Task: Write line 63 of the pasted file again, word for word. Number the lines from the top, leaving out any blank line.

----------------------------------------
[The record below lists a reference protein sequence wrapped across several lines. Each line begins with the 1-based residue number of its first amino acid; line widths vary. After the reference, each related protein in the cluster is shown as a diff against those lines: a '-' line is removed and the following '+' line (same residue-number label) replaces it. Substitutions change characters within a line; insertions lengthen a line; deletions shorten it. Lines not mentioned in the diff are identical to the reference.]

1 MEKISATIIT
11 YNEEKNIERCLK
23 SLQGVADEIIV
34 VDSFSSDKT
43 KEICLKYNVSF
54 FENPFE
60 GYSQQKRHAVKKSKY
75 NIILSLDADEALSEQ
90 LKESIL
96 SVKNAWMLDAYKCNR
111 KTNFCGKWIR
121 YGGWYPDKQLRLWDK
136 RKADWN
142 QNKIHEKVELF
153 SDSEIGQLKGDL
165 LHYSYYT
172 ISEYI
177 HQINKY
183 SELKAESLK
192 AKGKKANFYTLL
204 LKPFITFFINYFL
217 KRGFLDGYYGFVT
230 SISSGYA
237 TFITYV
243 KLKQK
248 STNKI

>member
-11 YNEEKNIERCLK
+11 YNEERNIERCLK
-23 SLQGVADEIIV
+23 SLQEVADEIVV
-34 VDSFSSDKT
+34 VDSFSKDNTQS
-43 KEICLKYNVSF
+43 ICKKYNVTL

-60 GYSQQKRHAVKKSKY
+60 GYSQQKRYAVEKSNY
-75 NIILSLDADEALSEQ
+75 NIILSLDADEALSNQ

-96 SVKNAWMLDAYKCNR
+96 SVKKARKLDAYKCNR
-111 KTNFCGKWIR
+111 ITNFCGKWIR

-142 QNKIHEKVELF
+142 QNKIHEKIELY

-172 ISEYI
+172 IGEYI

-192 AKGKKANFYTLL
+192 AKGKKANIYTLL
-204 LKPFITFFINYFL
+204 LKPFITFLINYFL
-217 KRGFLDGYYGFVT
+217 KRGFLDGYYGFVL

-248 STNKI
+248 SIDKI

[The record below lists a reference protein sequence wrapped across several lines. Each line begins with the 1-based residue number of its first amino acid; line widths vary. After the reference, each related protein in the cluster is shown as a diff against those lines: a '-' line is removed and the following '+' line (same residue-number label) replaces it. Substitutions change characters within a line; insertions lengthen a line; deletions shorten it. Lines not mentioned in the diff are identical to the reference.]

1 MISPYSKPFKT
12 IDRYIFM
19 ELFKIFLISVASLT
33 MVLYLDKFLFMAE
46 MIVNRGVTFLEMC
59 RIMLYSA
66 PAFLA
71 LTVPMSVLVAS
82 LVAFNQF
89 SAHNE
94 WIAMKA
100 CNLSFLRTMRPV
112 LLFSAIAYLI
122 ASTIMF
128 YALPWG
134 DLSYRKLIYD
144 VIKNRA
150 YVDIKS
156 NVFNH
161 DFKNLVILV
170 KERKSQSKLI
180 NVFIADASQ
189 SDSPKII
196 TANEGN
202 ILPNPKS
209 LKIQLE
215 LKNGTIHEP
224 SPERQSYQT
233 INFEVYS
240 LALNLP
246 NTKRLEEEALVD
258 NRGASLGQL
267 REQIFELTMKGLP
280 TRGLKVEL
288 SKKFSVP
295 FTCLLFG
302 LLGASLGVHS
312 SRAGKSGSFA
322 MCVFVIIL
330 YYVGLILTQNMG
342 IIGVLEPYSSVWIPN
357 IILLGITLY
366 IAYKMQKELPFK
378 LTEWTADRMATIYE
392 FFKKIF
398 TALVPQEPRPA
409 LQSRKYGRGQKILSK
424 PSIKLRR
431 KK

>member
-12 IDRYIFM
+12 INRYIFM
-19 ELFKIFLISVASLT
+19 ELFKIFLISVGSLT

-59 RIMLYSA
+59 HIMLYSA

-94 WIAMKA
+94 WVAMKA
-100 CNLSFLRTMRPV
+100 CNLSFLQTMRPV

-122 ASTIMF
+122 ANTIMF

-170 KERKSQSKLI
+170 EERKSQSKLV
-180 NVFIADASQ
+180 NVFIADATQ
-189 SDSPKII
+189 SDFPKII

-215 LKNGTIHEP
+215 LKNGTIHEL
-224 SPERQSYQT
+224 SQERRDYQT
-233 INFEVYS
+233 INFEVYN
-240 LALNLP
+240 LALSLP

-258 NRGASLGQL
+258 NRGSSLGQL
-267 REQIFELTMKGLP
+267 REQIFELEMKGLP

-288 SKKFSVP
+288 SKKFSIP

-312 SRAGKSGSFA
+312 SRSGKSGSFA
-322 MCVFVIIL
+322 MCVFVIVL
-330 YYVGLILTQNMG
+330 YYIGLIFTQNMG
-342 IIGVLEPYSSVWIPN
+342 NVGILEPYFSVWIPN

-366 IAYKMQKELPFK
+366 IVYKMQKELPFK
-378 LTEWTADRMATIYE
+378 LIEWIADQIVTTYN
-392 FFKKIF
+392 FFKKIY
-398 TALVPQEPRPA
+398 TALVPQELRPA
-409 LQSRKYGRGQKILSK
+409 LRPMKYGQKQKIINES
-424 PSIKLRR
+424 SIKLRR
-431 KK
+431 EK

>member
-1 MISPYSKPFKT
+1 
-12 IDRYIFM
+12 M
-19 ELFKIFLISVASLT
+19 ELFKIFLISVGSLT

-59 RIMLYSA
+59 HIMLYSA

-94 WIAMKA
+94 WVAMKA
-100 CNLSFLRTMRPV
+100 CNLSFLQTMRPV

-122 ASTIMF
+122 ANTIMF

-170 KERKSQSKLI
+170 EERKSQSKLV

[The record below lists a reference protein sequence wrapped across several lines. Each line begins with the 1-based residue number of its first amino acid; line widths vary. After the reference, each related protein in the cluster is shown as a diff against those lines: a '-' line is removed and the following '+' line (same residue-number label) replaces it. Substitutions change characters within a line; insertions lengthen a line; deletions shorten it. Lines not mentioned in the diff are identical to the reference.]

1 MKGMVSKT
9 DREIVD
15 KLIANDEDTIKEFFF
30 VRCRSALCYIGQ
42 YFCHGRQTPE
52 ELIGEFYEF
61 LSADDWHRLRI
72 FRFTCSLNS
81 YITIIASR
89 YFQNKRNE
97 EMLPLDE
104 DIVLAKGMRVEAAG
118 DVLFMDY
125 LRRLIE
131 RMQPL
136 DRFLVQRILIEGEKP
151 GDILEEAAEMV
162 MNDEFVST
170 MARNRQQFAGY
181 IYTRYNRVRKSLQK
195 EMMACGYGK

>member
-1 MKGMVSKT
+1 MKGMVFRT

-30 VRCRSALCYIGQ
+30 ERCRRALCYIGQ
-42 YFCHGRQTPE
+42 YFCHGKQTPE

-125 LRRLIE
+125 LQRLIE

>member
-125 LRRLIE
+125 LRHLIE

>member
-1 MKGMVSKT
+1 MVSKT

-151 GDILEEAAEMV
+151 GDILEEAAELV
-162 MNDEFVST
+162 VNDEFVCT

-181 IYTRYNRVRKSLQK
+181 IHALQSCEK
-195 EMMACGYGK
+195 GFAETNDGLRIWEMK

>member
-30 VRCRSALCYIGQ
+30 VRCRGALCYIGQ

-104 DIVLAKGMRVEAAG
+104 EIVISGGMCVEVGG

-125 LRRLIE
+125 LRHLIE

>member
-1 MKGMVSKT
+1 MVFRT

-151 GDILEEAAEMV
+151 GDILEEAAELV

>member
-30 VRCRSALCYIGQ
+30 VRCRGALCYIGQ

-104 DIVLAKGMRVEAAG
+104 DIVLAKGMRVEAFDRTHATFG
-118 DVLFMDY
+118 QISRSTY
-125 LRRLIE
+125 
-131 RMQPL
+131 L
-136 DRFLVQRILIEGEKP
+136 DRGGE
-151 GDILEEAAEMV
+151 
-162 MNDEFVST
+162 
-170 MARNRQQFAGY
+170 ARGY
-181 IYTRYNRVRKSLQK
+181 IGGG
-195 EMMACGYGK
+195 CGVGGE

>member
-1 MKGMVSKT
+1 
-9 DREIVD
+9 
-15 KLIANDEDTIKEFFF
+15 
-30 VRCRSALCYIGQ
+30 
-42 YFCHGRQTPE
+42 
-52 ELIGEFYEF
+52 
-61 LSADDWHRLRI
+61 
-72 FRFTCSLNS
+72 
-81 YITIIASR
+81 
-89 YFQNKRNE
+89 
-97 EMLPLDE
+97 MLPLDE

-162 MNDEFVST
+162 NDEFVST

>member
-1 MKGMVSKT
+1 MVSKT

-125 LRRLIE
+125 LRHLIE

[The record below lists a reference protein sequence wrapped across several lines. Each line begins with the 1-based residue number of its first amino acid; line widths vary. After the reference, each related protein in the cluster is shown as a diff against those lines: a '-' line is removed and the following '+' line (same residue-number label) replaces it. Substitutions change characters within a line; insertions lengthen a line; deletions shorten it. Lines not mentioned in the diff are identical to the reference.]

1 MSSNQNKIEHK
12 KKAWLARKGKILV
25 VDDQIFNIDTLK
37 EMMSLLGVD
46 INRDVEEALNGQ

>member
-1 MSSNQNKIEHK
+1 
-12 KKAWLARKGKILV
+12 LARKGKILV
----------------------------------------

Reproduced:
59 RIMLYSA